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Elon Musk, the head of Tesla, has challenged Parag Agrawal, the CEO of Twitter, to “a public debate”

Elon Musk, the head of SpaceX and Tesla, has challenged Parag Agrawal, the CEO of Twitter, to “a public debate” about how the social media giant decides which accounts are fake and which are spam bots. Asked about the countersuit against San Francisco-based Twitter in a series of tweets, Musk pushed Parag to talk about the percentage of bots on the social media platform. Musk also made a Twitter poll asking his followers to vote on whether at least “less than 5% of Twitter daily users are fake/spam” in an effort to back out of the $44 billion deal to buy the online startup.

Musk’s supporter revealed to him that Twitter had given him the “outdated and phony data set” in respect to how the firm derives its mDAU, which establishes the bot’s proportion of online time. “A good explanation of the problem. If Twitter only describes how it selects 100 accounts for sampling and confirms that they are real, the Agreement shall be construed in accordance with its original terms. However, if it turns out that their SEC filings are patently false, it shouldn’t “the CEO of SpaceX wrote on his official Twitter page.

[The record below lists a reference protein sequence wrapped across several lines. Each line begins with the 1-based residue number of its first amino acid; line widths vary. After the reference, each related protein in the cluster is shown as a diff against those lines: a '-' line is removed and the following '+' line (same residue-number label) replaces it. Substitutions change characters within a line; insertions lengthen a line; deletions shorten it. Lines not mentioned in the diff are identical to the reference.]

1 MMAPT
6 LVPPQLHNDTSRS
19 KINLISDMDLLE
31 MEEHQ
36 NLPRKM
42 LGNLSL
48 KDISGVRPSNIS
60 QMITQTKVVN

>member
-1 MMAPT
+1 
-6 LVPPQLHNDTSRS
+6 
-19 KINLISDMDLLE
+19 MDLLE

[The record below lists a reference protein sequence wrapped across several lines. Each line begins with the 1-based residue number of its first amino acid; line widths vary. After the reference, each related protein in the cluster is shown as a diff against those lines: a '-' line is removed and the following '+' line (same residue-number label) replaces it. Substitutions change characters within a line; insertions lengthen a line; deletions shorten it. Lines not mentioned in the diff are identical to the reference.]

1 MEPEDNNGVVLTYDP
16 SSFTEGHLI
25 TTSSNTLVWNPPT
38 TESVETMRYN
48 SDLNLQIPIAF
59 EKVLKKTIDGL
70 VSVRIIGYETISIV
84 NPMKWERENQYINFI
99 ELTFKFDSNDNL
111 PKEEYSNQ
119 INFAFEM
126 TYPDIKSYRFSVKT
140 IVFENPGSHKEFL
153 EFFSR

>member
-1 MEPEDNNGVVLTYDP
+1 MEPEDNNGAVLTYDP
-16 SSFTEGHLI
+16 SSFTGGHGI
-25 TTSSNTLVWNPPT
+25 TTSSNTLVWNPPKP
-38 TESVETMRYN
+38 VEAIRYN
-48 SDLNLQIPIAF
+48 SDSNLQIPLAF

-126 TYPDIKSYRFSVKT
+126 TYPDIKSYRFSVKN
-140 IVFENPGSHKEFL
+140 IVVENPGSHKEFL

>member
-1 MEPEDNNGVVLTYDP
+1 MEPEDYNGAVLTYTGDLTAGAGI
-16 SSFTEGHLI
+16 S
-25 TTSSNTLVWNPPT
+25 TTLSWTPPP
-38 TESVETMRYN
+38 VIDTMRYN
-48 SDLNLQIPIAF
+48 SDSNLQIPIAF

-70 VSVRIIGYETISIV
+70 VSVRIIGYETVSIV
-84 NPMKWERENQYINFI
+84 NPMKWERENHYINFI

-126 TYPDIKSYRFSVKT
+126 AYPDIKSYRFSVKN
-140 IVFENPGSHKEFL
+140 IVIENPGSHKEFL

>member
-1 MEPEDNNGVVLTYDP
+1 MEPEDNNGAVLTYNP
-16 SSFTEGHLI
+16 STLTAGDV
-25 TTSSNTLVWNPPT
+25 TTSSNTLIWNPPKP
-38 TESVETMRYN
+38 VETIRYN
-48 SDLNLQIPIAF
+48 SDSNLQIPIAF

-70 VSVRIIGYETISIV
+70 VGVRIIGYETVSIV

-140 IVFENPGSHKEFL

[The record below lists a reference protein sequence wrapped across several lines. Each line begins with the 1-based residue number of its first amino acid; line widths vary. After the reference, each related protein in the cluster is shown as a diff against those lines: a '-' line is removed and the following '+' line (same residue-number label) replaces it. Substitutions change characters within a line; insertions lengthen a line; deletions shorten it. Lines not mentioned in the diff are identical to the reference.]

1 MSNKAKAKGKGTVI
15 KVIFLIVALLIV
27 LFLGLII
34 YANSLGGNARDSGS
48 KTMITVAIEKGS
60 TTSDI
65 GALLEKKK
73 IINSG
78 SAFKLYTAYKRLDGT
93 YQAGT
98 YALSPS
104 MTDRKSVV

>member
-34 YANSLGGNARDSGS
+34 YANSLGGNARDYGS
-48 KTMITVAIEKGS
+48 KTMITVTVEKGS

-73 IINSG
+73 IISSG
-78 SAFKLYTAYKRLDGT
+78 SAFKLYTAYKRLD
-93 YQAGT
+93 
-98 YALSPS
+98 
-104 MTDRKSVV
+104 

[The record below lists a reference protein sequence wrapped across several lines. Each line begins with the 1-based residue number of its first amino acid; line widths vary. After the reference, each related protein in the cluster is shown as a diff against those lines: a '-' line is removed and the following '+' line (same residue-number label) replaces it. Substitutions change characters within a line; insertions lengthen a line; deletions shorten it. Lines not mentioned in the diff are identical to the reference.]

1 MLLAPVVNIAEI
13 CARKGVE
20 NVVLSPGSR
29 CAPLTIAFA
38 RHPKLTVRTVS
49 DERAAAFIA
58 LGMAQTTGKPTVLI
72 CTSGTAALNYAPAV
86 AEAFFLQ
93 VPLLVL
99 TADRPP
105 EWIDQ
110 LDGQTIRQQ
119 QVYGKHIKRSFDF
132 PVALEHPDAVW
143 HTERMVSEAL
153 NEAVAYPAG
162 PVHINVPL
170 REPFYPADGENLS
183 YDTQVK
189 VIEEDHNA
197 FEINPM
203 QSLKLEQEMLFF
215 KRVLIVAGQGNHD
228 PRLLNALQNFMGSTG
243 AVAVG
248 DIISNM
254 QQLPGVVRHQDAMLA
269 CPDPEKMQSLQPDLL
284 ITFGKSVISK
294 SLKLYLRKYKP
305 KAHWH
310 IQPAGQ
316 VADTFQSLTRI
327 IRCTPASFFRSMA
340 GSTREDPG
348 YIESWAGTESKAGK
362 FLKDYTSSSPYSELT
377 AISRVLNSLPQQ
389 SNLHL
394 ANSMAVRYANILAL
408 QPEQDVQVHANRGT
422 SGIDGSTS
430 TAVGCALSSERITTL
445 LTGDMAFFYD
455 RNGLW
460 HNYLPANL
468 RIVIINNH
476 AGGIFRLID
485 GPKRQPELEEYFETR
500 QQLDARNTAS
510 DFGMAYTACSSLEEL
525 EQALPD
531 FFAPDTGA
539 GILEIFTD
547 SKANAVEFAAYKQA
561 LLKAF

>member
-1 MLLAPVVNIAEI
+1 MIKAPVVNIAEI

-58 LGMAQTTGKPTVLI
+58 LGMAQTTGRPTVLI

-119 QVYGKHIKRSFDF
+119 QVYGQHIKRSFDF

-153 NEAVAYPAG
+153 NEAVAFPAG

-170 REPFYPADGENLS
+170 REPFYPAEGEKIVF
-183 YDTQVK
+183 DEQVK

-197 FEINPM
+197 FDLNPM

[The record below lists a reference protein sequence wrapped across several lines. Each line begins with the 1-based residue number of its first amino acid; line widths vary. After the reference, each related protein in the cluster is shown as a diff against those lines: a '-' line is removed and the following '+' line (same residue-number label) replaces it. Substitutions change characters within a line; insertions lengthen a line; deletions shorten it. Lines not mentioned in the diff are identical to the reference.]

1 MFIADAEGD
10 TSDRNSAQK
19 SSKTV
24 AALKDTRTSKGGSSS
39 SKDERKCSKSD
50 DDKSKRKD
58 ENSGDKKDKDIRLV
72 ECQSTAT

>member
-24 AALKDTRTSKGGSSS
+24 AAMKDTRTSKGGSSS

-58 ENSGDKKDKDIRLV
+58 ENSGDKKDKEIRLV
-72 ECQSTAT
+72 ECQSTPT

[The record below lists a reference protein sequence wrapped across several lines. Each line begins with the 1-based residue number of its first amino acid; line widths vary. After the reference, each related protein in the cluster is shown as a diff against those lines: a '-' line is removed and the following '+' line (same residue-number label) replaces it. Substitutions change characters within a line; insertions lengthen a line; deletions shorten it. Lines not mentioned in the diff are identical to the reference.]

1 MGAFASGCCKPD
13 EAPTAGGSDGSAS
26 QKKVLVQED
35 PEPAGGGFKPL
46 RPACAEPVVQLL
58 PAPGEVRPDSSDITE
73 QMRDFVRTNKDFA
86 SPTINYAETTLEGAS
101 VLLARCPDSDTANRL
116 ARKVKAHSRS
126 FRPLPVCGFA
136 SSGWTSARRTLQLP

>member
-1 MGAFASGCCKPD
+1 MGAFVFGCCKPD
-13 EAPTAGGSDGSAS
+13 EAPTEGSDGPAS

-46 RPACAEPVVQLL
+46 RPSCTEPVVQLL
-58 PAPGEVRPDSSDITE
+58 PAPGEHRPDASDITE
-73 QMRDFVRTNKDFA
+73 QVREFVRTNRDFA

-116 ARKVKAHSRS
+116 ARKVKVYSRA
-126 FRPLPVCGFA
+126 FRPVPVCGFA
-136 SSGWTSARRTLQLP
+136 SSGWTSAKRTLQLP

While the Tesla CEO gave the company just a twenty-four-hour window to accept his buyout offer, Musk’s offer of a debate with the Twitter CEO was made, according to the company’s attorneys in court records. But Musk argued on Saturday that as long as Twitter “simply discloses their way of sampling 100 accounts and how they’re verified to be real,” there shouldn’t be any obstacles to the buyout agreement. Then, alluding to Twitter CEO Parag Aggrawal, Musk wrote: “Let him show to the public that Twitter has 5% phony or spam everyday users!”

Tesla CEO Elon Musk, 51, paid $54.20 more per share than the stock’s then-market price of $38, but he was compelled to back out of the deal in July. According to Musk, Twitter failed to provide accurate information on the phony or spam accounts using its service or just refused to do so. After Twitter disagreed with Musk’s claim that he was signing a $44 billion contract, Twitter sued Musk. Musk has since attempted to move the October trial date to the next year. Twitter referred to Musk’s demands as “implausible and contrary to fact.”


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